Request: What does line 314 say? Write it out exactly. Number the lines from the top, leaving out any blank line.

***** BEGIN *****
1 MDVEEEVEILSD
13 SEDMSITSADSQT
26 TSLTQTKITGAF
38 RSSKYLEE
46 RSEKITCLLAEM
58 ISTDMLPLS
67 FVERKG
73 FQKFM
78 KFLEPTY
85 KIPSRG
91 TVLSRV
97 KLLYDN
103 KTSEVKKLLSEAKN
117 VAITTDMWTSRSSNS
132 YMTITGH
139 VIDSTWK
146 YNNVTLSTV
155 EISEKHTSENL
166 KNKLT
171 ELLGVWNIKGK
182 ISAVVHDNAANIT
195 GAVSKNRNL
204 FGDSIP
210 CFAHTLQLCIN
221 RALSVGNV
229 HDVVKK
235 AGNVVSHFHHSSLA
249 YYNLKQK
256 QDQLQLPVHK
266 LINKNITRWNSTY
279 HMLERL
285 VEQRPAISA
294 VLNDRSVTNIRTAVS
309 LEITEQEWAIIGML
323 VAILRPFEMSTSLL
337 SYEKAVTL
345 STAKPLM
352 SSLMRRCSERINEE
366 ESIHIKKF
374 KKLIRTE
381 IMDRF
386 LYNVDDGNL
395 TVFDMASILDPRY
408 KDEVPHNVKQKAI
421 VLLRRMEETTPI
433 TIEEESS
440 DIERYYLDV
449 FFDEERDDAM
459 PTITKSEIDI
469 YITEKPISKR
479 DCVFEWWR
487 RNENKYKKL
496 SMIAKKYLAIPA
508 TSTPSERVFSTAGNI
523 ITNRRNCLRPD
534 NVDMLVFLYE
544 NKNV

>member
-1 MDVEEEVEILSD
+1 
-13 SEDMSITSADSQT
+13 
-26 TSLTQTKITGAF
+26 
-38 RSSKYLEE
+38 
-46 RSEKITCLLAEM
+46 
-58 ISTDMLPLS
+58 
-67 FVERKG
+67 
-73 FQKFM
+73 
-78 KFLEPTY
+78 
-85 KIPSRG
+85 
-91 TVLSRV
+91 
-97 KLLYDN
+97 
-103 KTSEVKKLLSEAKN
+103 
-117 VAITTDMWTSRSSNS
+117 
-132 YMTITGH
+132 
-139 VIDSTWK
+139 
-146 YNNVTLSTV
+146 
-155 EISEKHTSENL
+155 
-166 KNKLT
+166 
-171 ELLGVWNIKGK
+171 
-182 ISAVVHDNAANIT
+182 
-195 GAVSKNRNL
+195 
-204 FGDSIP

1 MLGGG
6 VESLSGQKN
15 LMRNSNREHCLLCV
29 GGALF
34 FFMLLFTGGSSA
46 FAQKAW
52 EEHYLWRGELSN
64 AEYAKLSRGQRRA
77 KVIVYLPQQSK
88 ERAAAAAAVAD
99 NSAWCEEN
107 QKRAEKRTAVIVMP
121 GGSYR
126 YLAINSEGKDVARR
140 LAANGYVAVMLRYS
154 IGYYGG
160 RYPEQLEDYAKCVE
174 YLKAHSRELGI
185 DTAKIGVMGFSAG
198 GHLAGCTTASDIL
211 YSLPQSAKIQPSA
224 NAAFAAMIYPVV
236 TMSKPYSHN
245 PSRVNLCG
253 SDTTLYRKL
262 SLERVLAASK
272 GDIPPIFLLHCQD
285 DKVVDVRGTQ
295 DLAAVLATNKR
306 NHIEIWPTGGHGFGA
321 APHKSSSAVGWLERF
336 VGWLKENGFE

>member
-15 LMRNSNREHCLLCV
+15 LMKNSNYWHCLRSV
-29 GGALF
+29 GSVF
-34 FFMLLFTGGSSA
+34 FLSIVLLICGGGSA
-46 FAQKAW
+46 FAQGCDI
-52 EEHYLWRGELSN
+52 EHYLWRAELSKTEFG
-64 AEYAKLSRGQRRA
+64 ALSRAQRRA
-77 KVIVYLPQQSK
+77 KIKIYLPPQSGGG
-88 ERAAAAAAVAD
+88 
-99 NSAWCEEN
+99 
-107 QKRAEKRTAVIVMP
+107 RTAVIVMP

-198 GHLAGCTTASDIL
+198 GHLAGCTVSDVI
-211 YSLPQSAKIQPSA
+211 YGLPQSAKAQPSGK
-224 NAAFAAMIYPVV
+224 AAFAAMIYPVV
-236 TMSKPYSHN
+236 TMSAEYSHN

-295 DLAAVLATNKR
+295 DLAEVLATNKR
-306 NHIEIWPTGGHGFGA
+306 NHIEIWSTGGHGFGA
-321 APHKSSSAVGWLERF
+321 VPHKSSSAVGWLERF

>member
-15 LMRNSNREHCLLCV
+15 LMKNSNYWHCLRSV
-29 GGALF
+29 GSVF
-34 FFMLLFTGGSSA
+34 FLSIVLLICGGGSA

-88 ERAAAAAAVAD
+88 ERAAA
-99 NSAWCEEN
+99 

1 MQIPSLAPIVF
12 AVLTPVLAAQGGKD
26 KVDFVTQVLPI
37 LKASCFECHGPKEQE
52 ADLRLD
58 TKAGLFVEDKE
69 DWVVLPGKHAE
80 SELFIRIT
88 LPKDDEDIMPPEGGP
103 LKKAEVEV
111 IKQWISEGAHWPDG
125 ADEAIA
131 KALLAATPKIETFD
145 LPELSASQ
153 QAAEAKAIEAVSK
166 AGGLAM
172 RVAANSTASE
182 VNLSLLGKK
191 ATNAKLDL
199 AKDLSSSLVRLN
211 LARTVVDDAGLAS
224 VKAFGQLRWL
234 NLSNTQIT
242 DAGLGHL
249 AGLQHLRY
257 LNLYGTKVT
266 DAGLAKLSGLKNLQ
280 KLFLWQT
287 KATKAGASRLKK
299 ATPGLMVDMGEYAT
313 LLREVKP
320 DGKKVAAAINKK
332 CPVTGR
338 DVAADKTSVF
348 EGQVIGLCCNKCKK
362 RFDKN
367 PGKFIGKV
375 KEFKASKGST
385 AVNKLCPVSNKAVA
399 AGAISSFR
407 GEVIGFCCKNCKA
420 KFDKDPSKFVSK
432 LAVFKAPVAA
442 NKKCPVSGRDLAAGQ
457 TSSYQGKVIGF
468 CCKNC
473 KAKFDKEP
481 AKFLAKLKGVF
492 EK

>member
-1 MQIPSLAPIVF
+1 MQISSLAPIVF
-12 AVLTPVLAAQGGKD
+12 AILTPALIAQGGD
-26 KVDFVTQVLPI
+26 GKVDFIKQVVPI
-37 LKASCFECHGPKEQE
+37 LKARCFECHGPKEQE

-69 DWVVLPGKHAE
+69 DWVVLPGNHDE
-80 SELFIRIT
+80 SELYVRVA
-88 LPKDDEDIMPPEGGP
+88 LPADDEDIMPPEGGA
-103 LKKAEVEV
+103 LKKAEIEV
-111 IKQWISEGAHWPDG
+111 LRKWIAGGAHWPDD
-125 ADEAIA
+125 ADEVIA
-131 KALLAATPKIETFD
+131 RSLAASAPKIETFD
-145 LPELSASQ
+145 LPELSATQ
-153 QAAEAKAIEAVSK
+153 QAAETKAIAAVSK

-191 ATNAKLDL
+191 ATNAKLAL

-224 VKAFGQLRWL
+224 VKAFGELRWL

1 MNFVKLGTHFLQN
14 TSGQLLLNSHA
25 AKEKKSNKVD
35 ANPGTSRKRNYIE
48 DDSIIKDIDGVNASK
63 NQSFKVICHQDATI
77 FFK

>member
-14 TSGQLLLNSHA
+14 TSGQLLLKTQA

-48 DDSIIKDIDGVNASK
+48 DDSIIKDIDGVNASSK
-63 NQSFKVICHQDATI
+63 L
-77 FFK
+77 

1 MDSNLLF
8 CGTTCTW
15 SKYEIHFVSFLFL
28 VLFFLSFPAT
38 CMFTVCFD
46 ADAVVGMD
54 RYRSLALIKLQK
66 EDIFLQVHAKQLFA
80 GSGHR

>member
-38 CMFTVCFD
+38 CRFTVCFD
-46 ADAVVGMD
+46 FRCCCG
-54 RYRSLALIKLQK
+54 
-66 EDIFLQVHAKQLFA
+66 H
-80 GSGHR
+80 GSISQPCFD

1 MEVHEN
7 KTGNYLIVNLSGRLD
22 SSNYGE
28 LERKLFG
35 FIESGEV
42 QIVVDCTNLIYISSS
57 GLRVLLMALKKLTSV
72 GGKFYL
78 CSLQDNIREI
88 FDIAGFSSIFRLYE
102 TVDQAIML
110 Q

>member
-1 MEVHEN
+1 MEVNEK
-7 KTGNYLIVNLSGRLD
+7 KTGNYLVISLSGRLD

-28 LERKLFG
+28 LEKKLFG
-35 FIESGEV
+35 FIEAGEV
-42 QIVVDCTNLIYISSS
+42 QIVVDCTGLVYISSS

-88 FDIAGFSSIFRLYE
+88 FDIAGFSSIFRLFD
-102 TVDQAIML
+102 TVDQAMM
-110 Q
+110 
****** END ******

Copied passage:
+7 KTGNYLVISLSGRLD